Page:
However, as anyone who has taken yoga will attest to, it is easier to stay balanced in bound eagle or dancer pose if you can see yourself in a mirror. In Hip Hop and Zumba, being able to see the mirror helps with footwork and form, not to mention staying on the beat. Mirrors are also an essential tool for being able to see the instructor from different areas of the room (especially if they’re short). Not to mention they are great for catching and preventing wardrobe malfunctions.
Some of these problems could be remedied with an emphasis on creating a “theater experience” according to the newsletter. For example, the GoodLife clubs, in Canada, replaced front-of-studio mirrors with mirrors on the sides of the room, to be used for alignment and safety cues only. “Instructors face the participants (i.e., mirror-teach) to create a theater effect, as if the exercisers were audience members watching performers on stage. This helps participants “lose themselves in the performance,” they report.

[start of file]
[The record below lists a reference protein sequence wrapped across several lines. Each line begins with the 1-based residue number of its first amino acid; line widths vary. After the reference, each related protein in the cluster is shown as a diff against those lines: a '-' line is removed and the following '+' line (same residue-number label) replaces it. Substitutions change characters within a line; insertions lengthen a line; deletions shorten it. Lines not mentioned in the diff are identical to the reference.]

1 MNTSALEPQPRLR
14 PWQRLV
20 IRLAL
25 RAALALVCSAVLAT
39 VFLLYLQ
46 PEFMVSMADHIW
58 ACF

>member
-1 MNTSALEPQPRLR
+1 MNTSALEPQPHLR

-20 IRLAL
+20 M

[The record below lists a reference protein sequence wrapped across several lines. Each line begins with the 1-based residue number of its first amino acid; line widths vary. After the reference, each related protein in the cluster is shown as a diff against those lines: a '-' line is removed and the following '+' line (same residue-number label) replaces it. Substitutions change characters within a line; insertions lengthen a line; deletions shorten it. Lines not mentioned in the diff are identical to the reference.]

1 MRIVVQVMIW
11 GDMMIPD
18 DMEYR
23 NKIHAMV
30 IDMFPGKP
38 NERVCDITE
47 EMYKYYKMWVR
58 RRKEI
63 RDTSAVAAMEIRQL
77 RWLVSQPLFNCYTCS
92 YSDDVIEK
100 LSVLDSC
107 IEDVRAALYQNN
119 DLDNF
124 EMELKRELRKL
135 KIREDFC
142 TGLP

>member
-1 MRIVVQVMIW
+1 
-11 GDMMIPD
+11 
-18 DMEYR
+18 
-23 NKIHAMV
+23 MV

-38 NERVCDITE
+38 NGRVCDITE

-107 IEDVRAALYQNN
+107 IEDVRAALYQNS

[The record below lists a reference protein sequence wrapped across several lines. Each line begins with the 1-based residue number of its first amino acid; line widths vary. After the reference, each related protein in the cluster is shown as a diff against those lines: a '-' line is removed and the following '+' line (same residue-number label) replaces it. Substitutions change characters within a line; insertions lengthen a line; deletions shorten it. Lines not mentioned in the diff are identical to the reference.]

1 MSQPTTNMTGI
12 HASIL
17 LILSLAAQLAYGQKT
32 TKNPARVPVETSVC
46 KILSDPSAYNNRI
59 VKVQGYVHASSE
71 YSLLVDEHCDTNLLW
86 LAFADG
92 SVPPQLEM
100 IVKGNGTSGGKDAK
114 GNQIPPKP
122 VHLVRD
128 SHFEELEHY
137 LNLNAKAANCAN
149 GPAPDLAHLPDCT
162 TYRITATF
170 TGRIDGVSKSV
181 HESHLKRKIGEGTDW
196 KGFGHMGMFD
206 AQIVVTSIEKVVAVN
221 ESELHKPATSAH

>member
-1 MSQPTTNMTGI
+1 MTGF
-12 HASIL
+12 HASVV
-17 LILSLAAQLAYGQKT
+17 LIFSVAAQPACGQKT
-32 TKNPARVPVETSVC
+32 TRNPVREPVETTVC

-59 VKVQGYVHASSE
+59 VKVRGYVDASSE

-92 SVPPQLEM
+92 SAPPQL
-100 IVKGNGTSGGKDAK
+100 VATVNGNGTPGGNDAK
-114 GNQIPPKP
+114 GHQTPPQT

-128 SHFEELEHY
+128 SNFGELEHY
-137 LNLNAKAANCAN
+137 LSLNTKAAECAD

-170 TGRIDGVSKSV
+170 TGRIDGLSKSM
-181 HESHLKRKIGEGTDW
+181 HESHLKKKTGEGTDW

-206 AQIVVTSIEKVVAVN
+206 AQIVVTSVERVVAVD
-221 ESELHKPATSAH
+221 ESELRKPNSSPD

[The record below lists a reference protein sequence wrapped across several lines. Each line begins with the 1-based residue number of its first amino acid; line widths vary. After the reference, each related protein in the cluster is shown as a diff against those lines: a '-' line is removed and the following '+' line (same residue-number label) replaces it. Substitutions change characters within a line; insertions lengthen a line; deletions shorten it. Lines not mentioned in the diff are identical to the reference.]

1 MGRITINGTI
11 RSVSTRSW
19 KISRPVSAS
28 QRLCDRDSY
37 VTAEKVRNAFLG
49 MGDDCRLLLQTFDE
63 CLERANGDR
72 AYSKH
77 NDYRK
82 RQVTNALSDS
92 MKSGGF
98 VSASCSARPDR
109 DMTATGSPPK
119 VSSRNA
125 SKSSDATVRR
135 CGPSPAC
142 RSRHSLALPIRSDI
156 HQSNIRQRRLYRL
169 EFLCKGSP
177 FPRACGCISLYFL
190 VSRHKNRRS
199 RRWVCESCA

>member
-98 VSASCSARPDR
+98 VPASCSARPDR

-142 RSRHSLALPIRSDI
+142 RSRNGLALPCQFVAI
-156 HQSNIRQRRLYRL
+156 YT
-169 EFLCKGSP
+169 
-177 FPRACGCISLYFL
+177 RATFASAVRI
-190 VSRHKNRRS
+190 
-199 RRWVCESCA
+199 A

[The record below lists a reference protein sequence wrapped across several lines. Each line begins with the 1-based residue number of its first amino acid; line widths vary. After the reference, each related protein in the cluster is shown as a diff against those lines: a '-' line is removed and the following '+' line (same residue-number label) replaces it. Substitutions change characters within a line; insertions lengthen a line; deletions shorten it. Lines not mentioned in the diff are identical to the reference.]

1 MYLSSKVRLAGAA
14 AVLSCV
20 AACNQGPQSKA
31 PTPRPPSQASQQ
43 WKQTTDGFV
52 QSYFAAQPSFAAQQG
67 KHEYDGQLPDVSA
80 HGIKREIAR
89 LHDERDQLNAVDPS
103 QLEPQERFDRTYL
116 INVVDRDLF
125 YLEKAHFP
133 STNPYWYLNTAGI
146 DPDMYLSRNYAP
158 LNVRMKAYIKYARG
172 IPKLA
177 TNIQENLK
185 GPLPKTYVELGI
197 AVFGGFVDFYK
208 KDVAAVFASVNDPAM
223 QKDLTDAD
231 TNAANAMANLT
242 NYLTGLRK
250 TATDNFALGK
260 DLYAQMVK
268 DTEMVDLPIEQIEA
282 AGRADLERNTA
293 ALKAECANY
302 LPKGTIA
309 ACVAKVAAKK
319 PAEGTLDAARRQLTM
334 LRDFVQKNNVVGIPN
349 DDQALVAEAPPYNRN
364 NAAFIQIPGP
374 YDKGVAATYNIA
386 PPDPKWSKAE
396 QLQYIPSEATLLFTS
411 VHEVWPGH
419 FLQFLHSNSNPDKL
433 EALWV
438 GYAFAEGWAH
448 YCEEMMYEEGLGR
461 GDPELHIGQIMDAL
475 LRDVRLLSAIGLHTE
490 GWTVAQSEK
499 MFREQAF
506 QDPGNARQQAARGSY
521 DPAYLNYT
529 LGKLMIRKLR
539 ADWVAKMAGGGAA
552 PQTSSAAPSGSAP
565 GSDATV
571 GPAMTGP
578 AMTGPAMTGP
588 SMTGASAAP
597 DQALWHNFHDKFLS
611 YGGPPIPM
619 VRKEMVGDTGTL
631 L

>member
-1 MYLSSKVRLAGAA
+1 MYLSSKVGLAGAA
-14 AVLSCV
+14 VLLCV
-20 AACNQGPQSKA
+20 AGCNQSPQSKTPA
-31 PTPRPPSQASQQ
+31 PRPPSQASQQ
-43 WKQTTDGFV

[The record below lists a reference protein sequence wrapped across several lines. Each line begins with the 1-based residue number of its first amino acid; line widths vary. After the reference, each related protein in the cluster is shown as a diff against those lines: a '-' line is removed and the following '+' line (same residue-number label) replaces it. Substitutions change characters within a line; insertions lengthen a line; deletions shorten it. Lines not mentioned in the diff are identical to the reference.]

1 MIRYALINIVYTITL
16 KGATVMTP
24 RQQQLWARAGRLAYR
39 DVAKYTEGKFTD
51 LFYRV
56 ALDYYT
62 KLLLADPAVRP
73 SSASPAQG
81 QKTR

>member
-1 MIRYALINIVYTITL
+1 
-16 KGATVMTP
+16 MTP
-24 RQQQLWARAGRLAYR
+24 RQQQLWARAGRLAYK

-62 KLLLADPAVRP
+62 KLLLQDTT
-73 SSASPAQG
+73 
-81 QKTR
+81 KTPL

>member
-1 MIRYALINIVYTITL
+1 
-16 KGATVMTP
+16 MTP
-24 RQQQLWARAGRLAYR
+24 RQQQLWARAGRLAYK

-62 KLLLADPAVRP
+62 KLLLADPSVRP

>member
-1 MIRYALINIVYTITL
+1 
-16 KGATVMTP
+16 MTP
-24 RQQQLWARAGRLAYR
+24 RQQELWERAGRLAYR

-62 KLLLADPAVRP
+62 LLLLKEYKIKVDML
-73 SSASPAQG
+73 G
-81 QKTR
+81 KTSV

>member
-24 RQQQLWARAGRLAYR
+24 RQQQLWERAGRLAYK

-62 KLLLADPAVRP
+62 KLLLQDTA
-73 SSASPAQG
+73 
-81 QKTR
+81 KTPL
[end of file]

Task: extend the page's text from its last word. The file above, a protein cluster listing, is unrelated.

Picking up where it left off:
They add that the stage adds to the effect, “providing [the same kind of] performance feel you would get in a theater or club.” One club owner reports, “Effectively all of our classes are a performance of the highest level, so a stage is a must.”
Well now! I have always loved me a stage and while I generally prefer to be the one on it, I do also enjoy watching others perform. Plus I’ve taken classes where the instructor is up on a platform and it can be really useful, especially when the class is very large. (P.S. I always knew that TurboKick was 50% performance art! Zumba, I think, goes up to like 90%.)